“Thank you, mademoiselle. And thank you, Dorian.”

“I am not the duc yet, am I?” Félicien asked as they left the room. “Surely there must be some sort of ceremony.”

“Well, yes, but as both of your parents are deceased, it is your title already. Though you do not seem of age, so perhaps the actual duties shall not fall to you for a while yet.”

“I am sixty-four,” the boy said proudly. “At least, I was born sixty-four years ago. But I feel not a day over fifty.” When she looked back to him, unsure of how to take his words, he laughed once more.

“And how old are you?” Félicien asked, walking beside her, focused more on her than the path they were walking.

“Fourteen years and a month,” she said. “The month is important.”

“Of course it is.”

“Now, I will show you around the domain and tell you what I know. Brother shall help you after, he knows more than I as he is Papa’s heir, but is not home right now.”

“Oui, mademoiselle, as you say!” Félicien stepped out in front of her, walking backwards while facing her. She tried to ignore him, looking over his shoulder, but it was difficult.

“Your name, my dear?” he asked, having studied her from head to foot. She was pretty, with chestnut hair that was pinned up, and almost-violet eyes.

“Ophélie, though you may continue to call me Mademoiselle.”

Félicien grinned. “Ah, but if I understand this, I am your duc. I may call you as I please.”

“And I am your guide for the day. Without me you shall be lost and confused and the cause of much trouble.”

“I like being trouble.”

She stopped at this and he continued for a few paces before hitting a stand that held a decorative vase.

“Like that?” she asked, as he whirled around to make sure it did not fall.

He turned back around a bit sheepishly. “Yes, just like that.”

“Well then, if you shall follow me?”

He returned to her side, taking her arm and gesturing with his free hand that she should lead the way.

“And your name?”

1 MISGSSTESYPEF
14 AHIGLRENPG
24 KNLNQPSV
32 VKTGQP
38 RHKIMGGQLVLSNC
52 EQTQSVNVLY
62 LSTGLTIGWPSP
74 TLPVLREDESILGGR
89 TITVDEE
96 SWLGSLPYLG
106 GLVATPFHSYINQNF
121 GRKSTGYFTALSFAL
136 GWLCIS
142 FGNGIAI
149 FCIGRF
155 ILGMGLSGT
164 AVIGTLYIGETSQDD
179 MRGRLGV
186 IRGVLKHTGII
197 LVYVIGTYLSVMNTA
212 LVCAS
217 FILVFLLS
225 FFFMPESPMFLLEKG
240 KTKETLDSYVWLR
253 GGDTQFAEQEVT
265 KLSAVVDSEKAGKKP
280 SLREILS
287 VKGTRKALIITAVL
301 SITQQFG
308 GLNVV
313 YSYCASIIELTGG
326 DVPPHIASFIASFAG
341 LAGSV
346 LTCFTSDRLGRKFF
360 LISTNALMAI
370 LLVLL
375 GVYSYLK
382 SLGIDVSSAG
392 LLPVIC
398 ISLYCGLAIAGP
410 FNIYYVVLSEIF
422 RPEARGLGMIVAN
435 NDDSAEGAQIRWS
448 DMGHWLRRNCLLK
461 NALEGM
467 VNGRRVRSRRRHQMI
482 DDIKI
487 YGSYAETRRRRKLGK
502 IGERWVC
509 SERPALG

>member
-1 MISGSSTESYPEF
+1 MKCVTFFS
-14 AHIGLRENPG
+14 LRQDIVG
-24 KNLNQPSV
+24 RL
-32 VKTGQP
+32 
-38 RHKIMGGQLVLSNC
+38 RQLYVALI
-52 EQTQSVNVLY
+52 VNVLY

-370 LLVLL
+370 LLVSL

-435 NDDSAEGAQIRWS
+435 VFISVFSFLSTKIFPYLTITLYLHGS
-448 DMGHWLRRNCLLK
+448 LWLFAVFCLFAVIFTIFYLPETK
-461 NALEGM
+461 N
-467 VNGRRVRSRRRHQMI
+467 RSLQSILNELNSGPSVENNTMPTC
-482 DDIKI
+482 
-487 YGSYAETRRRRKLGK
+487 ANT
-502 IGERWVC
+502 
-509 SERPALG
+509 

“Félicien Faunus.”

“Is that your true name?”

“Of course not.”


Pierre’s parents weren’t really characters whose stories I had in mind for a long time. But when I started to elaborate on backstory things began to come up. I am falling more and more in love with Faery and its land and people- something that I didn’t have as a part of Clandestina not that long ago. My favorite part is the messing with time- Félicien has aged only about 10 years or so, but a lot more time has passed for Piques. Time to forget what it was like to have a duc, time for the distrust of fée to simmer. And Félicien does not even care much at all for politics, and from the earlier Scene you’ll know he disappears in another thirteen years to leave Piques alone again with Ophélie’s death. Pierre is inheriting a lot of baggage. Fortunately he takes after his mother and finds people and politics interesting, even if sometimes he’s selfishly busy with dark magic.

 

Young King (Lanceophor)

She sat on her throne, alone in the chamber that was her power, and might well soon be her grave. The revolution had invaded and was now in her royal city. Her husband had been slain two days past and with His Majesty’s demise there came a weakening of the already weary troops. With her death the usurping would be complete.

She had sent away her ladies-in-waiting, not wishing their blood on her hands. Perhaps they would be able to flee, or would be spared. And so there was no one to comfort her as she let her tears flow. Who would dare call it weakness at this time even if there were witnesses?

They were trying to break into the room. A large bang hit against the great barred doors and made everything shake. She swallowed, took a deep breath, and smoothed her skirts. Her hands shook. As calm as she tried to appear, she was still the queen, it was all false. Her heart hammered in her chest and if she did not focus on breathing she would pass out.

She was going to die. She and—